New Zealand – The Darran Mountains

Continuing our tour of New Zealand’s South Island–we’ve toured Milford Sound by boat and have just landed.

On the walk back to the car an interpretive sign caught my eye. It told me that annual rainfall here averages 6.76 metres (over 22 feet). For scale, the sign showed a house with a peaked roof–the line showing this depth was above the house! This really made me stop and think. Coming from Central California and the Bay Area, this was off my scale! I had read the figure before, but this picture made it really sink in. This world of ours has wonders and scales that we don’t appreciate when we stay in one place–it’s too big, varied and grand.

A few miles up the road we parked at the trailhead to the Chasm, where the Cleddau River churns through a narrow slot that it has worn in the rock. Downstream where the valley turns and divides, a ridge towered between the forks. Beginning with a tall, heavily forested mountainside, it continued upward with a massive cliff blocking the ridgeline and, behind and above, a wilderness of cliffs and snow.

I could tell it was big, but didn’t know how big. Back at home later, with photo and topo map, I discovered that the high point was over 6,600 feet above us–even farther above its base downstream from us.

As I was discovering, the valley floors near the rivers are mostly broad and gentle, full of lush rainforest. Then their sides, hollowed out by the great glaciers of yesteryear, bound into the sky as tall cliffs and extremely steep slopes. The ridge we were looking at end-on was no exception. Rough cliffs on both sides dropped thousands of feet before transitioning to merely very steep ground.

Heading out on the trail to the Chasm, we were surrounded by lush, dense rainforest. Thick moss completely covered the trunks of trees. Below the trees, the space was filled with smaller shrubs and ferns, all a fresh green color. The extravagant force of life was pulsing all around us.

The bedrock floor of the valley forms a step here, dropping nearly 30 metres (100 feet) in a distance of about 100 metres.  During the thousands of years since the last glacier left this point, the river has steadily cut a narrow slot headward into this step. The slot becomes so narrow in places that large rocks, then soil and plants, have created a roof.

Presently the trail forked. The right-hand fork led us across this lush roof, looping back across a bridge before re-joining at this fork.

Only metres above the bridge the river, flowing peacefully above, abruptly surges downward into its chasm. The bridge crosses directly over a foaming waterfall. Far below, the river boils into the shadows of its tunnel, only a few feet wide. Worn in those walls are potholes and wierd shapes, worn by rocks carried and swirled by the current as it cut downward. The roar of the water is deafening.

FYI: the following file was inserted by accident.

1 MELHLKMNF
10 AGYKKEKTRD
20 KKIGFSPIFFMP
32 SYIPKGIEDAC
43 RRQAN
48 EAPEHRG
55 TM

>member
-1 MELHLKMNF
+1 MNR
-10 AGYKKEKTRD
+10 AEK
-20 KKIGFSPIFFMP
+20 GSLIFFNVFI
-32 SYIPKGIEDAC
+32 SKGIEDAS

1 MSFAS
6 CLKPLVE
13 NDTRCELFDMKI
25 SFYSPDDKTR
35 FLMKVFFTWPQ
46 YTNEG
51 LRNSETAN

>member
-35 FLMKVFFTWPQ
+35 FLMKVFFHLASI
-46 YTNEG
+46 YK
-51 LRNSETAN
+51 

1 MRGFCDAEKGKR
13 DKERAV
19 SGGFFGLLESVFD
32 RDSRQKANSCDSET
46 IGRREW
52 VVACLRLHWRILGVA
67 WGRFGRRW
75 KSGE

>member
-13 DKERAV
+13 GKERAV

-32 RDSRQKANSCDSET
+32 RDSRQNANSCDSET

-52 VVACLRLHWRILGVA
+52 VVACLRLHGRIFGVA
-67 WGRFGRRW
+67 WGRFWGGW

It is a wierd and new sensation to stand on the middle of the bridge and look straight down over the railing into the falling, surging water and feel its power.

This land is full of power. There is the legacy of the slow power of ancient glaciers which filled these valleys, slowly carving them deeper and wider. There is the latent energy of the cliffs and high ridges towering so far above the valleys. There is the dynamic energy and power of the rivers, roaring and foaming their way thousands of feet to the sea. And there is a spiritual energy that you feel, surrounded by these high, wild peaks, surging rivers and lushly growing plants.

Then you remember that you are not separate from this, not only walking through it. You have been made part of all this at the deepest level imaginable. What blessing, what  empowerment!


Watch a 1:25 minute video (with sound) taken by a visitor approaching the bridge, then moving to the middle and filming the rushing water below.

Here’s a 3:44 video showing the river from various places and angles, along with a walk through the rainforest and a view of that rising ridge downstream.

For a zoomable, scrollable topo map of the area (and the entire country), go to . Zoom and scroll ’till you get to the area and scale you want.


About David McCoard

After earning my MS in geology I've done various things including managing the ski touring program at a small lodge in the Sierra. In 2010 I retired from Contra Costa College in California. I've always been fascinated by the mountains and nature and have spent countless days hiking, backpacking, climbing and skiing in the Sierra. The spiritual insights I've learned there have set the course for my life. Now I have time to share them and strike up a conversation.
This entry was posted in Mountain Experiences, Places and tagged , , , , , , , , . Bookmark the permalink.

Join the conversation!

Fill in your details below or click an icon to log in: Logo

You are commenting using your account. Log Out /  Change )

Google+ photo

You are commenting using your Google+ account. Log Out /  Change )

Twitter picture

You are commenting using your Twitter account. Log Out /  Change )

Facebook photo

You are commenting using your Facebook account. Log Out /  Change )


Connecting to %s